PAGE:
joon is probably tied up with Christmas celebrations with his family, so here’s a brief commentary of Matt’s weekly crossword contest and I’m hopeful joon will add more when he’s done putting bikes or baby carriages together. (Particularly about his affinity (or not) for the men of MAN U.)
So the title of this one was “December 21st, xx13″ and the grid was a surprisingly small 10×10. Two 10-letter answers spanned the grid and I was led to assume these two entries and the title were all the help I was going to get to the meta.
Those entries were:
- [100-year anniversary, like today is for the crossword puzzle] or CENTENNIAL
- And probably the most helpful (from a meta-grokking perspective): [Living without modern technology -- or where most of the letters in this puzzle have to go to reveal our meta answer] or OFF THE GRID
I’ve solved a few “off the grid” puzzles and what they have in common is that letters are placed outside of the grid to complete entries. (I think there was a Fireball with the revealer “MAN OVERBOARD” with “MAN” being these common letters placed outside a grid to complete entries within.) Here, though, I didn’t see any clues that implied the entries were incomplete, although I did notice entries like HIC, PAW, ARI, REES, etc. could become CHIC, PAWN, SARI, FREES (or TREES), with the addition of a letter outside the grid. I also noticed some very strange entries like the partial PAID A, KEARN and the German surname VOGEL, which implied some pretty serious constraints on the fill, such as diagonal entries.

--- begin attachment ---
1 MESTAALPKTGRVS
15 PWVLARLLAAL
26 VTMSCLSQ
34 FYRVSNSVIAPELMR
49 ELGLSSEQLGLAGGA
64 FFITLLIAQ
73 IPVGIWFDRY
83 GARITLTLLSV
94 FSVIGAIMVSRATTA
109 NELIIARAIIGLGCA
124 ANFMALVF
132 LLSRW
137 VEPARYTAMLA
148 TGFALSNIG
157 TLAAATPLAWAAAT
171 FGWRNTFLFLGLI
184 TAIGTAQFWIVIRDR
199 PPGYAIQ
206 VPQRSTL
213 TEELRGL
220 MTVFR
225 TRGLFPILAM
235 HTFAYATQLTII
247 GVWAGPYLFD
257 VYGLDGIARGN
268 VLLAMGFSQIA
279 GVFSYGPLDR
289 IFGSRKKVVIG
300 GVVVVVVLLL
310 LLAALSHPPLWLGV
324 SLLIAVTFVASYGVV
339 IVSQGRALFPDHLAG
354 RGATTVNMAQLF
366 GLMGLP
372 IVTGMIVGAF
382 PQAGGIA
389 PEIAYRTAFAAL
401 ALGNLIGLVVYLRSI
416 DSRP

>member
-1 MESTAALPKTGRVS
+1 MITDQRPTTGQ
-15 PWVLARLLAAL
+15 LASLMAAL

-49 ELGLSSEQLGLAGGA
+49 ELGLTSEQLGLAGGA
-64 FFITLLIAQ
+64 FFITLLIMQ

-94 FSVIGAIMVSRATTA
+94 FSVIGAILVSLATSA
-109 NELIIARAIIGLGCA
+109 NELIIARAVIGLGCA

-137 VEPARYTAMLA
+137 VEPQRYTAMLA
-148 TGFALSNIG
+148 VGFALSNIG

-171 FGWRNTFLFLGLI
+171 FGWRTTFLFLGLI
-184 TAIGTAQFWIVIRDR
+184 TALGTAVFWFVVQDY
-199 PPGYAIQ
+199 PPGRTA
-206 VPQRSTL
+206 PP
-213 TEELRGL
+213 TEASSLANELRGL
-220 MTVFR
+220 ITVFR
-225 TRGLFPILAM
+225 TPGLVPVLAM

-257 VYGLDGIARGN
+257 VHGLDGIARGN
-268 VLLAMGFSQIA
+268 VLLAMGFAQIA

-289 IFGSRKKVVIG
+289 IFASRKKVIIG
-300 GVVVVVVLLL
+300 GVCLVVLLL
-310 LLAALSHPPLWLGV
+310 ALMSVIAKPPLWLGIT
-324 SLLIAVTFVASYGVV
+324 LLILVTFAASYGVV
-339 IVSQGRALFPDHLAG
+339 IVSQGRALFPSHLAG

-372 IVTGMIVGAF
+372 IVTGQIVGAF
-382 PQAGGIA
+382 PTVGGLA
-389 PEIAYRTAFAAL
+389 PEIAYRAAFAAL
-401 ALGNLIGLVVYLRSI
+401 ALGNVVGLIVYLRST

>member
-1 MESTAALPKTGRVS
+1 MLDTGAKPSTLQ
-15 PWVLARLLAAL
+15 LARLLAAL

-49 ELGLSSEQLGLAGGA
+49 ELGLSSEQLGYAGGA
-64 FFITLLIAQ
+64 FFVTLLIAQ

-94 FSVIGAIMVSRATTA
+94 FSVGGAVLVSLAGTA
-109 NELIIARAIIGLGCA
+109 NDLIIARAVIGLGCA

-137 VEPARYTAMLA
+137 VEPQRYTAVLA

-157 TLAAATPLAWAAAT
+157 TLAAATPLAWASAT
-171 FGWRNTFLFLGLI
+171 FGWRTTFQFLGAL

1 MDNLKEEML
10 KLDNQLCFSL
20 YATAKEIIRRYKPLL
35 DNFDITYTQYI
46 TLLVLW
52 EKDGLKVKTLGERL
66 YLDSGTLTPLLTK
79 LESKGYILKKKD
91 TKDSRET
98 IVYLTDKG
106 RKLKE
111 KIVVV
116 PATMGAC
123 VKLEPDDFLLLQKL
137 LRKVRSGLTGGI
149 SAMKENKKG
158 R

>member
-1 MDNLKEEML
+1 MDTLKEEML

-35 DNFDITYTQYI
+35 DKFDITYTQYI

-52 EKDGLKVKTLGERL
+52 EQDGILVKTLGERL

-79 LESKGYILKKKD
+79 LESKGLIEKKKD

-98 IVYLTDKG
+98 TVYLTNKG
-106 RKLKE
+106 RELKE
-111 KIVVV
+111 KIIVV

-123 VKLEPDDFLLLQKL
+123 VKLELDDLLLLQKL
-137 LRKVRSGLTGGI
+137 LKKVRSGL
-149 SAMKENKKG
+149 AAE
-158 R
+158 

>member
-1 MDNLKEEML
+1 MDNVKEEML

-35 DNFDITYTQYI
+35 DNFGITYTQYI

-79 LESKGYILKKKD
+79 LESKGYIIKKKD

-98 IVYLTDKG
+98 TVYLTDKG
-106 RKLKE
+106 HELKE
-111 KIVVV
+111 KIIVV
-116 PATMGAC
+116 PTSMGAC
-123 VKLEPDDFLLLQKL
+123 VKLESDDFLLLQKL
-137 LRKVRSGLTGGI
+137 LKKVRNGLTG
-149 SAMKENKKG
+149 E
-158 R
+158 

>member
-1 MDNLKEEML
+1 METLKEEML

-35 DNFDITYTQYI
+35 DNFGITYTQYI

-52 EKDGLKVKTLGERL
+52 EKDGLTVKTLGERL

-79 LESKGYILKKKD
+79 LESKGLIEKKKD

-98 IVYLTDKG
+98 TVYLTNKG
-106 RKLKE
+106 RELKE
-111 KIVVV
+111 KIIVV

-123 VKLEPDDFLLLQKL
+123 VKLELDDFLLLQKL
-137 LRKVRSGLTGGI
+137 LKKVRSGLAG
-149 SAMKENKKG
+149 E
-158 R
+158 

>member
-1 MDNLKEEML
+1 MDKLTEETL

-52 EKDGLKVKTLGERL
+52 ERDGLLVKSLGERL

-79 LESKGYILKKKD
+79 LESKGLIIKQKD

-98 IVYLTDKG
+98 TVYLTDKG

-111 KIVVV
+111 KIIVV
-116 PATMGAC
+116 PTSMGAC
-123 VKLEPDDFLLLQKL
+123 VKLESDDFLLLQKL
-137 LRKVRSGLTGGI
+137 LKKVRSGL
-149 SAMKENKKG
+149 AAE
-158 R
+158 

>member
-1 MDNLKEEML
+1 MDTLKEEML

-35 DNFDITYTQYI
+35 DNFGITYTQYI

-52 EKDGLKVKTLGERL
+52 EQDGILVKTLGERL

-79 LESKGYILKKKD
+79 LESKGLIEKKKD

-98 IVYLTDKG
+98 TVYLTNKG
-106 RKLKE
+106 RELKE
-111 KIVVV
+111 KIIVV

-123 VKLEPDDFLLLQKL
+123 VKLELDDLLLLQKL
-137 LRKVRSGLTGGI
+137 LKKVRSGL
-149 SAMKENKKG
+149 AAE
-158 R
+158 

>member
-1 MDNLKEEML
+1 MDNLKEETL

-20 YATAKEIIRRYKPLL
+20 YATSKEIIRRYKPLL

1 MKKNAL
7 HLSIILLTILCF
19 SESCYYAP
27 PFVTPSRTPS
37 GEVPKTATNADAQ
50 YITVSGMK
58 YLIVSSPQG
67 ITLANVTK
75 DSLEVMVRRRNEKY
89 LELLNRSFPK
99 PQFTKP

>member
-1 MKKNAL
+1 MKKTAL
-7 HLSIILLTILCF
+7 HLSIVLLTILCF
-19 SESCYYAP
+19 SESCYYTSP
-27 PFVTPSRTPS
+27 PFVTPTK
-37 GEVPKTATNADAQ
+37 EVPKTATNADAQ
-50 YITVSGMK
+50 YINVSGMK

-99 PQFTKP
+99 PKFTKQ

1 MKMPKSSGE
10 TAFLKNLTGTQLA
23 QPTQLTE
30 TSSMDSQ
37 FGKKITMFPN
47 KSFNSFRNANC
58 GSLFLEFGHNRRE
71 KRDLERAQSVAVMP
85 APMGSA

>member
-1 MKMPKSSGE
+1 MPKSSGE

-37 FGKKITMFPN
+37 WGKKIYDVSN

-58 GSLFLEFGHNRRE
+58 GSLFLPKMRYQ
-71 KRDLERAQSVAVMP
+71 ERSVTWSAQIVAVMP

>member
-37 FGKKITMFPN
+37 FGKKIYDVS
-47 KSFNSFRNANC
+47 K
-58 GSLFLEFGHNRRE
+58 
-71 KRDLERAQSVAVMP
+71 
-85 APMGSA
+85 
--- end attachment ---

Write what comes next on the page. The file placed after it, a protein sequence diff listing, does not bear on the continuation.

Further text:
These didn’t seem to be a fruitful avenues to solve the meta, since I was confident that 72 of the 82 letters in this grid had to be removed (put “off the grid”) to reveal our 10-letter Brit’s name.
I went back to the title and thought more about the timing of this puzzle being exactly 100 years to the day of the original Arthur Wynne puzzle of 1913. The “xx” of the puzzle title also implied the connection between the 1913 puzzle and this one of 2013. So I went searching for the solution of that original puzzle and found this on the ACPT site:
My first thought was to in some way overlay this grid over Matt’s (or vice versa) and perhaps see 10 letters “off the grid” or not covered. But the overlaying process did not work well, especially thinking, as I originally did, that NARD was the common entry between the two and would overlay each other.
Finally, I decided to count the letters of the Wynne grid, came up with the magic 72 and it wasn’t long after that I followed the path of removing these 72 letters from Matt’s grid, leaving these 10:
Anagram that, and you get KING ARTHUR, which was the correct solution to this week’s meta. Not only was Arthur Wynne British-born, but one could even call him the “King” of crosswords for his original invention.
Very tough week 3 in my estimation, and appropriately, just over 100 correctly solved it this week.